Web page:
“It is long past time that the government stopped subsidizing people who live and build in dangerous flood zones,” declared the headline in the Buckboard Flats Daily Jolt.
“Shouldn't it be, ‘ ... that the government STOP subsidizing?'” asked John Walters, as Buck checked his oil at Curly's Soonerco. “They are using the past tense of the verb ‘stop' when they should be using the present tense.”
Maybe it's past time that English speakers stop using the subjunctive mood. Few people know what it is, and even fewer know when to use it.
The subjunctive mood is a form of the verb used to express a wish, a command, or a situation that is contrary to reality.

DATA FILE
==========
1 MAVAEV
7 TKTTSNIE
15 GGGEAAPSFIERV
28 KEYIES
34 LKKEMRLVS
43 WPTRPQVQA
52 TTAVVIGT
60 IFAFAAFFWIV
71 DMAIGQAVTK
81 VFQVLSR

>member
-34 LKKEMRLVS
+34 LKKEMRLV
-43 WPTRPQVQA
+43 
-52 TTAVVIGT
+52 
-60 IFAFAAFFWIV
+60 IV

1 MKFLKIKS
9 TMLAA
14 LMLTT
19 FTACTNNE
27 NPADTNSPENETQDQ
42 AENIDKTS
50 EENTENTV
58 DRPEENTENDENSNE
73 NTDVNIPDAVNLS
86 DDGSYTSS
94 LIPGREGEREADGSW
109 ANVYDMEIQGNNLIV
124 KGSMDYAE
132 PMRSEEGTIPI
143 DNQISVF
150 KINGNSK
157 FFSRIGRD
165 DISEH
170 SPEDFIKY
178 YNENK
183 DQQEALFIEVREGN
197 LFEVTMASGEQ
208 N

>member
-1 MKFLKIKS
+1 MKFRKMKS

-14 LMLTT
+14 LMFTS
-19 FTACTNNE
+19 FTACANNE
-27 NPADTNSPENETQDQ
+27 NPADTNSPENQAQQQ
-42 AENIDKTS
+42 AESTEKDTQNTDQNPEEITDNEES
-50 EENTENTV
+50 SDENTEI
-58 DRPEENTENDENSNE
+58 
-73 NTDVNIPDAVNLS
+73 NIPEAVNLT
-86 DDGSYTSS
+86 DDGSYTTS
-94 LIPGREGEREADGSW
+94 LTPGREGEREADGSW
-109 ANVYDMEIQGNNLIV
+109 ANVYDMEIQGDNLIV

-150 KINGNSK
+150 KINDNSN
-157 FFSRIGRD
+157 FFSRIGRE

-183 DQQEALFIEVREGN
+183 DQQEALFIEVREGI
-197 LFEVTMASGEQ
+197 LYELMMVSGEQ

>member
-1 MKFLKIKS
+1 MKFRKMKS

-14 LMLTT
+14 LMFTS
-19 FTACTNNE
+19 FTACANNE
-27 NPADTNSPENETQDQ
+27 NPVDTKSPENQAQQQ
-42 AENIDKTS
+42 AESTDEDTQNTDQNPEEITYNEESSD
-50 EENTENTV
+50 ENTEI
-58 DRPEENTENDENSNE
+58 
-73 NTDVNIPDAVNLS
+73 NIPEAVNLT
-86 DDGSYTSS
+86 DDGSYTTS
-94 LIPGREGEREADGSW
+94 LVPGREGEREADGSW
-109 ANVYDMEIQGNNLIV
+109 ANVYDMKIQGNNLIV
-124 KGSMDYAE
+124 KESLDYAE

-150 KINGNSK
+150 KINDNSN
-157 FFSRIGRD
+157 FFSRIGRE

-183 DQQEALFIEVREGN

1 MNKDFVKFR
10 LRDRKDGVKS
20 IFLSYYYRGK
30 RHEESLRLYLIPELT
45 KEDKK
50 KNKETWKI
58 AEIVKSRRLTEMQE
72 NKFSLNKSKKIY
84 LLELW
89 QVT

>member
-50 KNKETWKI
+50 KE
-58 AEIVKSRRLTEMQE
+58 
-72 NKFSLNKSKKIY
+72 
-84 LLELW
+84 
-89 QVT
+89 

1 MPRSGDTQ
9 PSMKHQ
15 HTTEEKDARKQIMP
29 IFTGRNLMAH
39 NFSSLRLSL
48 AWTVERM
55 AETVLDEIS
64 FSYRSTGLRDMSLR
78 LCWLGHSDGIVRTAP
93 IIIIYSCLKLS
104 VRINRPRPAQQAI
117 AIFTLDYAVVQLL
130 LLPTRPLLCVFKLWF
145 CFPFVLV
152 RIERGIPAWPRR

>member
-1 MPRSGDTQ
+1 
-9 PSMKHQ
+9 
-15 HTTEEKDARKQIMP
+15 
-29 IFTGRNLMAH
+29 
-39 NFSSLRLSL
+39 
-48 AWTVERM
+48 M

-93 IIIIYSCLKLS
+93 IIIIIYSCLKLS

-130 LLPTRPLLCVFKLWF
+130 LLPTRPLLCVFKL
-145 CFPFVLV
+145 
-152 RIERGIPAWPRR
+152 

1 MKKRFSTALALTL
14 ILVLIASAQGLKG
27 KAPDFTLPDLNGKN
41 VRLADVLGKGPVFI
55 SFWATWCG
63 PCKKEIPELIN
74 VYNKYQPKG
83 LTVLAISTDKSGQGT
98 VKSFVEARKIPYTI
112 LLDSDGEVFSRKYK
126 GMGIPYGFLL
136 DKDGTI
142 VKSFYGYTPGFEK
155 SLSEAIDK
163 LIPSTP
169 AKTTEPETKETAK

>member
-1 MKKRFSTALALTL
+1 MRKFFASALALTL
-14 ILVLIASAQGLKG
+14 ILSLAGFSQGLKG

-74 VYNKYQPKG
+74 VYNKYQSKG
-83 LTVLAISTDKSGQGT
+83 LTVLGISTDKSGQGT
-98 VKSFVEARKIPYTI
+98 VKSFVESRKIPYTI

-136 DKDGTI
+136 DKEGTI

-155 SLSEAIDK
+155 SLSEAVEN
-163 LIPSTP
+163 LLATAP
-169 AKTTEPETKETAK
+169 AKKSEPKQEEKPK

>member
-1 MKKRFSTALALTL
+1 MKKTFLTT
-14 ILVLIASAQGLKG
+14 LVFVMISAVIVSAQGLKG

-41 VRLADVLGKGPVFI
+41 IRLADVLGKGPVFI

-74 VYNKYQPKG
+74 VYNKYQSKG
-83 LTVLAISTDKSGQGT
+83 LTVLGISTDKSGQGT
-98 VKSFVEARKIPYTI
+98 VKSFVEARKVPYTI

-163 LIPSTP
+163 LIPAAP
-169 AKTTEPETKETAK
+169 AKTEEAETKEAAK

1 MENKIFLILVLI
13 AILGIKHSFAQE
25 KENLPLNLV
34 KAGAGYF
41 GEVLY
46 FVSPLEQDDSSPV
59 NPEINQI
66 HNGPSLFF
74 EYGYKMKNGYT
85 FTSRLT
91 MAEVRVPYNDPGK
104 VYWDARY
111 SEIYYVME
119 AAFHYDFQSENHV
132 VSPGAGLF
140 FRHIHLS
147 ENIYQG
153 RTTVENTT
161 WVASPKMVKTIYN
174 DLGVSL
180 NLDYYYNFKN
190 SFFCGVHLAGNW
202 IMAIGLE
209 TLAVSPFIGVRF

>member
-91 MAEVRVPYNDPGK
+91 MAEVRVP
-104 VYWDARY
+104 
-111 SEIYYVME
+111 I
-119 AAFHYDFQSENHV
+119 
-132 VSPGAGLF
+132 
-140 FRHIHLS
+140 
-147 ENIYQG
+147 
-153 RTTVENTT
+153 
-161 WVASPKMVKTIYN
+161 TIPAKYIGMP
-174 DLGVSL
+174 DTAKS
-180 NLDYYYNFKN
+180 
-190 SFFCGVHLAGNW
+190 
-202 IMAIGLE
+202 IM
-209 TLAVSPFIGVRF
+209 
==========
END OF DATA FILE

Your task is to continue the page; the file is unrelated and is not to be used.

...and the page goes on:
The subjunctive mood is often found in “that” clauses expressing desires or imperatives. That's the case in the sentence John cites. The meaning is “ ... that the government should stop subsidizing.” The sentence was actually expressed in the present tense: “It IS long past time,” but the writer shifted to the past tense when coming to the “that” clause. It doesn't make sense that the time is now for the government to do something in the past.
The present subjunctive calls for the bare infinitive form of the verb. English speakers are used to seeing their infinitives with “to” in front of them. The bare infinitive — without the “to” — looks too much like a present-tense verb. So Buck might have given the sentence a more natural sound by writing: “It is long past time for the government to stop subsidizing people ...” Now there's no mistaking the fact that “to stop” is an infinitive, and infinitives do not have tense.
“It's high time you stop drinking,” said the Rev. T. Jubilee Beanblossom.
“I stop drinking every night when the Red Eye Saloon closes,” said Luther.
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